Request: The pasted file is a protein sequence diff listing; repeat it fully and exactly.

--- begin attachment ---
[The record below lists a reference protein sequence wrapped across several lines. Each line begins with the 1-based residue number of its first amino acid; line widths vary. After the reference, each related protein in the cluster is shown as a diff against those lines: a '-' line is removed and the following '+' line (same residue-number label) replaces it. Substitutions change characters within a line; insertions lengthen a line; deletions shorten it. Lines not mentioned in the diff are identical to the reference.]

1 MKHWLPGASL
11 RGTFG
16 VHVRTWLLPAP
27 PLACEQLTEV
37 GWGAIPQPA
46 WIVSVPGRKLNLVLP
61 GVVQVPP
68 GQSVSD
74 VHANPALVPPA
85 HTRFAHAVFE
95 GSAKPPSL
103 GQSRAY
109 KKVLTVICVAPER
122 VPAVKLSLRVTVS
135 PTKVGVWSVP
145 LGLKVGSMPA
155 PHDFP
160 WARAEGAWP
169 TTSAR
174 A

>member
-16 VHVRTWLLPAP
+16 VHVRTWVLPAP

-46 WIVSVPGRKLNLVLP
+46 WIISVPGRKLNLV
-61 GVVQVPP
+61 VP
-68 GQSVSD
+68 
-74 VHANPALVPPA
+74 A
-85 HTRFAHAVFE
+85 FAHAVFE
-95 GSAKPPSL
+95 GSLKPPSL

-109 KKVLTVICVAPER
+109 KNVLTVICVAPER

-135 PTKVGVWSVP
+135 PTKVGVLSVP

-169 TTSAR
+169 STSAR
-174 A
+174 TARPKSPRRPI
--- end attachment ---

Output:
[The record below lists a reference protein sequence wrapped across several lines. Each line begins with the 1-based residue number of its first amino acid; line widths vary. After the reference, each related protein in the cluster is shown as a diff against those lines: a '-' line is removed and the following '+' line (same residue-number label) replaces it. Substitutions change characters within a line; insertions lengthen a line; deletions shorten it. Lines not mentioned in the diff are identical to the reference.]

1 MKHWLPGASL
11 RGTFG
16 VHVRTWLLPAP
27 PLACEQLTEV
37 GWGAIPQPA
46 WIVSVPGRKLNLVLP
61 GVVQVPP
68 GQSVSD
74 VHANPALVPPA
85 HTRFAHAVFE
95 GSAKPPSL
103 GQSRAY
109 KKVLTVICVAPER
122 VPAVKLSLRVTVS
135 PTKVGVWSVP
145 LGLKVGSMPA
155 PHDFP
160 WARAEGAWP
169 TTSAR
174 A

>member
-16 VHVRTWLLPAP
+16 VHVRTWVLPAP

-46 WIVSVPGRKLNLVLP
+46 WIISVPGRKLNLV
-61 GVVQVPP
+61 VP
-68 GQSVSD
+68 
-74 VHANPALVPPA
+74 A
-85 HTRFAHAVFE
+85 FAHAVFE
-95 GSAKPPSL
+95 GSLKPPSL

-109 KKVLTVICVAPER
+109 KNVLTVICVAPER

-135 PTKVGVWSVP
+135 PTKVGVLSVP

-169 TTSAR
+169 STSAR
-174 A
+174 TARPKSPRRPI